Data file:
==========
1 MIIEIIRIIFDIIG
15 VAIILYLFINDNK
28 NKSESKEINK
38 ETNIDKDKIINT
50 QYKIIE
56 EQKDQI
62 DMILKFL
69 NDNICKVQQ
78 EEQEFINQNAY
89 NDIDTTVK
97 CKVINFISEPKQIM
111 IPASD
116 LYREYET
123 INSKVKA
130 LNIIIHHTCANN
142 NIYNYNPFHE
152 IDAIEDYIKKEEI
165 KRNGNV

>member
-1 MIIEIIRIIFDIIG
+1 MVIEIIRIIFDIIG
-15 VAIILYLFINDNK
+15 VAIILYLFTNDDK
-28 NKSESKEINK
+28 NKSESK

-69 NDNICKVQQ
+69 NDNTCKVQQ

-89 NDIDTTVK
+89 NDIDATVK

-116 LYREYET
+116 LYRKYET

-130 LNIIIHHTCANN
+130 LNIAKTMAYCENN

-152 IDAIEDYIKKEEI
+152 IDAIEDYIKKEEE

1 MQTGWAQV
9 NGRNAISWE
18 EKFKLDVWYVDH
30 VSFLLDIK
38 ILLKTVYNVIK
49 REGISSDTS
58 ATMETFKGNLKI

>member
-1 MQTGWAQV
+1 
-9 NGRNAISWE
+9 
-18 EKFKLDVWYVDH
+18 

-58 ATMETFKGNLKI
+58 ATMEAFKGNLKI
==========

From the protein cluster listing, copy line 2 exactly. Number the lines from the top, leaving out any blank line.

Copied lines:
15 VAIILYLFINDNK